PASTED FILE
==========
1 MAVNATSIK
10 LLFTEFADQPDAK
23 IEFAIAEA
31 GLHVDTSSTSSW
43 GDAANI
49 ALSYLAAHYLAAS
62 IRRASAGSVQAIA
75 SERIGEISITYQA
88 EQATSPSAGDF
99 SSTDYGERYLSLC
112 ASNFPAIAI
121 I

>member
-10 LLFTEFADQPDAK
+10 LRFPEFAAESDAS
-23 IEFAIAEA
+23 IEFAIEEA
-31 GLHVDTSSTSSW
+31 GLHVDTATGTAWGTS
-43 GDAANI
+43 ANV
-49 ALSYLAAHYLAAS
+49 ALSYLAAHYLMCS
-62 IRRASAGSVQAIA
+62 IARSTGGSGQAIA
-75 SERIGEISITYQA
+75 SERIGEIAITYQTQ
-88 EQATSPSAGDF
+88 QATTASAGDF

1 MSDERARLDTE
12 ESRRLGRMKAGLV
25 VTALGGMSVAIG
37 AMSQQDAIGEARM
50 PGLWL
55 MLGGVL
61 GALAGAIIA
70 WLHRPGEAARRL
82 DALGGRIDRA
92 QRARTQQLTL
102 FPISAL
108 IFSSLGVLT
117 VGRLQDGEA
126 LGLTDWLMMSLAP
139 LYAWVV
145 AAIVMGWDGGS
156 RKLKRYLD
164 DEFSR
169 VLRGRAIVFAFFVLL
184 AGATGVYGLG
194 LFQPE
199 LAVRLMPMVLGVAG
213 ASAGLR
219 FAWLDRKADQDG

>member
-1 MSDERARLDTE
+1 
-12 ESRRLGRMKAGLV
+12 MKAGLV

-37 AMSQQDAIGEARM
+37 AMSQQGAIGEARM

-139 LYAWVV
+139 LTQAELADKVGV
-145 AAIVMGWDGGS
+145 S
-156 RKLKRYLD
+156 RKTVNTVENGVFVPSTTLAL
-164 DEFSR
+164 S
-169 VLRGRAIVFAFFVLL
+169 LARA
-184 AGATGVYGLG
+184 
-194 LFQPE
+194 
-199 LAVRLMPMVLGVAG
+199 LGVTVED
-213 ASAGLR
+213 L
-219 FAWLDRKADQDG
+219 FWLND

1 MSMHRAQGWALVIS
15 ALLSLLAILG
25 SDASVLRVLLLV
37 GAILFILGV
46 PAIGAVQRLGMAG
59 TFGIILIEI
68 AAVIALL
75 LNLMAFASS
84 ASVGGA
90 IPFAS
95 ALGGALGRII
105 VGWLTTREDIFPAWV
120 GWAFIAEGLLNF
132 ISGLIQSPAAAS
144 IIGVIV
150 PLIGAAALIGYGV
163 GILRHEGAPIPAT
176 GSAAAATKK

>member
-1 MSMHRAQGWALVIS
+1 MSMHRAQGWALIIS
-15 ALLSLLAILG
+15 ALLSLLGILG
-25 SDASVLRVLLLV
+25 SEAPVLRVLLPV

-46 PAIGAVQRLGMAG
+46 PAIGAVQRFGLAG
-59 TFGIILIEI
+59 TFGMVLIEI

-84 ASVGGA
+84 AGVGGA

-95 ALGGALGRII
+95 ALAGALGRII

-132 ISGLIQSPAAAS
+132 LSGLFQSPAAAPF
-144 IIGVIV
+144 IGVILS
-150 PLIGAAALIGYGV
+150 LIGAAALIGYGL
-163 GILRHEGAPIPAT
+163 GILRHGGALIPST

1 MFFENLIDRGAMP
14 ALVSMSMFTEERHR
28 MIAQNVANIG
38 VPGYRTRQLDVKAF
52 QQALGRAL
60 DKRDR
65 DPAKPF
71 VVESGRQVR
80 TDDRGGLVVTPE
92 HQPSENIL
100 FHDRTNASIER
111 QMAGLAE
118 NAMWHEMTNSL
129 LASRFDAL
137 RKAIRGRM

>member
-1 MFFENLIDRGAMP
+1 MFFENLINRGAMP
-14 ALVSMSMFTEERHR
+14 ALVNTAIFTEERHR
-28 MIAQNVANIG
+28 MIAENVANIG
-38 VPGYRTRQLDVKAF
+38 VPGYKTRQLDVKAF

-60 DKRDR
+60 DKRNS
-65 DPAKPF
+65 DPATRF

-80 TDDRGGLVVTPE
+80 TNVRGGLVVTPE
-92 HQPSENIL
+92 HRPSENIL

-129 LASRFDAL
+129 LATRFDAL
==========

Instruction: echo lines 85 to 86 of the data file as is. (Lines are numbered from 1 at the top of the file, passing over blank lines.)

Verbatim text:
46 PAIGAVQRLGMAG
59 TFGIILIEI